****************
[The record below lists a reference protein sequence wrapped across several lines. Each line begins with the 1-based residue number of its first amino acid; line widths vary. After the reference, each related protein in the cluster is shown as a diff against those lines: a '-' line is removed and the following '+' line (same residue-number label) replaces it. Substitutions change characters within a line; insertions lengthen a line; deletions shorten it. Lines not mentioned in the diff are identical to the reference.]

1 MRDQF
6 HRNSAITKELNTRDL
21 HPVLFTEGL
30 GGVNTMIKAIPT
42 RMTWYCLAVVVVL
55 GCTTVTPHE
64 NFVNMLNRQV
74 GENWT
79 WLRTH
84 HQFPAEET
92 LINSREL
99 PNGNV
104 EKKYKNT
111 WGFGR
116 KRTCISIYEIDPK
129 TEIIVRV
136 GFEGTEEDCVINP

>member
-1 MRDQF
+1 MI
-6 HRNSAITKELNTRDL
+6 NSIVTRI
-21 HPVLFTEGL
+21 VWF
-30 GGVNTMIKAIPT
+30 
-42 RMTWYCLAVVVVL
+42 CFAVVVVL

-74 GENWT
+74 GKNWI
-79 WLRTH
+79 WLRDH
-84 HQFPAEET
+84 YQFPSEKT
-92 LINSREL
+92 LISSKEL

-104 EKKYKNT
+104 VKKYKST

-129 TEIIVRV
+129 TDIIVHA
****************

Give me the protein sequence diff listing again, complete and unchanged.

[The record below lists a reference protein sequence wrapped across several lines. Each line begins with the 1-based residue number of its first amino acid; line widths vary. After the reference, each related protein in the cluster is shown as a diff against those lines: a '-' line is removed and the following '+' line (same residue-number label) replaces it. Substitutions change characters within a line; insertions lengthen a line; deletions shorten it. Lines not mentioned in the diff are identical to the reference.]

1 MRDQF
6 HRNSAITKELNTRDL
21 HPVLFTEGL
30 GGVNTMIKAIPT
42 RMTWYCLAVVVVL
55 GCTTVTPHE
64 NFVNMLNRQV
74 GENWT
79 WLRTH
84 HQFPAEET
92 LINSREL
99 PNGNV
104 EKKYKNT
111 WGFGR
116 KRTCISIYEIDPK
129 TEIIVRV
136 GFEGTEEDCVINP

>member
-1 MRDQF
+1 MI
-6 HRNSAITKELNTRDL
+6 NSIVTRI
-21 HPVLFTEGL
+21 VWF
-30 GGVNTMIKAIPT
+30 
-42 RMTWYCLAVVVVL
+42 CFAVVVVL

-74 GENWT
+74 GKNWI
-79 WLRTH
+79 WLRDH
-84 HQFPAEET
+84 YQFPSEKT
-92 LINSREL
+92 LISSKEL

-104 EKKYKNT
+104 VKKYKST

-129 TEIIVRV
+129 TDIIVHA